Ever since Luther’s famous disdain for the letter of James, Christian readers have wondered about the Jewishness of the Letter of James. Some scholars argued that James is not a Christian letter at all. There are only two clear references to Jesus in the letter (1:1 and 2:1), although there are a few other verses which might refer to Jesus or God (5:8-9, for example). Most Christian readers will labor hard to show that James is a Christian letter, although the recognize that they book lacks much of what can be called a Christian theology.
Karen Jobes devotes a chapter of Letters to the Church to the question of Christology in the letter of James. She refers to an implicit Christology in the letter, recognizing the fact that James only refers to Jesus unambiguously twice, although she thinks the “Lord’s coming” in 5:7-8 refers to Jesus. Her strategy is interesting. She gathers all the references to the Lord in James and shows that these all could refer to either Jesus or God. This ambiguity was intentional, so that James is speaking of Jesus or the God of the Old Testament in the same breath. James considers Jesus the same as God. Given the serious nature of blasphemy in the first century, she argues that this is a high Christology after all.
Her second line of evidence is the use of the Sermon on the Mount in James. That James knew the teaching of Jesus seems obvious, Jobes provides a great deal of evidence that James new and used Matthew 5-7 in his letter. There are at least 24 clear parallels between James and the Sermon on the Mount, too many to be a coincidence. Since he uses this material as authoritative and parallel to Scripture, Jobes argues that he sees Jesus’ teaching as just as authoritative as the Hebrew Bible. A related bit of evidence is the “royal law” in James. This is essentially the greatest commandment according to Jesus in Matthew 27:37-40. Jobes concludes that “the way Jesus uses the teaching of Jesus as a moral reference point reveals another aspect of his assumed Christology.”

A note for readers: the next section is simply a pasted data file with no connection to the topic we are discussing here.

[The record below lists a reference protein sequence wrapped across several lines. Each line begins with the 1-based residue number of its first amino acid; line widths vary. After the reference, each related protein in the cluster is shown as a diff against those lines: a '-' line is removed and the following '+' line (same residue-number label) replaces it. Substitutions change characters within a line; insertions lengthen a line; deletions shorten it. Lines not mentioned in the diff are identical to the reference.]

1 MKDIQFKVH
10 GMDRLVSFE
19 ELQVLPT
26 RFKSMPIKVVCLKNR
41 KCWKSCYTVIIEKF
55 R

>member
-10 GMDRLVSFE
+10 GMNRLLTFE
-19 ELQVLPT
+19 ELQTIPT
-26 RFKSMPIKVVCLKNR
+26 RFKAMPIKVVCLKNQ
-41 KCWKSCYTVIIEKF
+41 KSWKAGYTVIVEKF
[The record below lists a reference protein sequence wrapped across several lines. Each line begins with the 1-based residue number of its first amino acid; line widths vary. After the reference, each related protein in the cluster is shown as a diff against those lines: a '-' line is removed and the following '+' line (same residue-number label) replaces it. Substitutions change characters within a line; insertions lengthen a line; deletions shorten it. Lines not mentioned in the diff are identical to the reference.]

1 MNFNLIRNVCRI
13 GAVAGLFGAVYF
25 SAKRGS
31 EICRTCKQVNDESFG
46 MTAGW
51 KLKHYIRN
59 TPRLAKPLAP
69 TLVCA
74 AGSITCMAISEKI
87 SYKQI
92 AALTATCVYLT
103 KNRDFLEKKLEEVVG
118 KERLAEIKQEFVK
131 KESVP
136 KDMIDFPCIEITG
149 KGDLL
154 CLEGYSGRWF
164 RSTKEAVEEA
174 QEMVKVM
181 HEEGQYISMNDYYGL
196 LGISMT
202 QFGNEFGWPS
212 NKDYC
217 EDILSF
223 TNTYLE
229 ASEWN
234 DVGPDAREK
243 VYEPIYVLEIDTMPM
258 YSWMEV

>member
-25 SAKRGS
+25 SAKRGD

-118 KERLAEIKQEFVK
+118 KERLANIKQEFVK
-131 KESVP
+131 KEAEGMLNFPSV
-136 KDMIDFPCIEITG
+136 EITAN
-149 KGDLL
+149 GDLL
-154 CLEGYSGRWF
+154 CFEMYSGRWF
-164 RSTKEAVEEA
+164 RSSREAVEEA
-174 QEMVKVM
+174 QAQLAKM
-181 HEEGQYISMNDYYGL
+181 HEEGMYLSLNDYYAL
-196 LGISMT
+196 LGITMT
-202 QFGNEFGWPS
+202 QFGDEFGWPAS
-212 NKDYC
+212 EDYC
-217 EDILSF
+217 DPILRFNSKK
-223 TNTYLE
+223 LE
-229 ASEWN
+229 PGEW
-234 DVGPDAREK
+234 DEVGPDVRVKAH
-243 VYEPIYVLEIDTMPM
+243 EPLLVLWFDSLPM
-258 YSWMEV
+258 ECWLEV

I agree with Jobes, but I also have some questions. Is there anything in the teaching of Jesus in Matthew 5-7 that is uniquely Christian? Jesus is interacting with the Law and does not “cancel” the Law or contradict it at all. In fact, Jesus seems to be arguing for a more strict interpretation of the Law than was popular in the first-century. Even the “greatest commandment” is not uniquely Christian, the rabbi Hillel is well-known for saying virtually the same thing.
I think the question “Is James a Christian Letter?” might set the problem in the wrong light. When asked that way, the Christian scholar feels the need to find Jesus lurking behind every line of James, as if a letter which did not mention Jesus is not a Christian letter. It is possible for a Jewish believer with James’ reputation to write a letter admonishing his readers to good morals would sound very much like Proverbs or Sirach. Where he does allude to Jesus’ teaching, it is not uniquely Christian because Jesus was not creating a Christian theology and ethic in the same sense that Paul was, or later in the first century, Clement or Didache. To expect that James is going to have a high Christology is to assume that he will have a Pauline Christology. That is simply not the case, and we should not force James into the Pauline Grid. He simply does not fit.
If we understand that there was a distinct Jewish-oriented form of Christianity in the first century, then we will not have to struggle so much to bring James into the “Christian” fold. James is a Christian letter, but it s a distinctly Jewish one, and definitely not a Pauline Christian letter!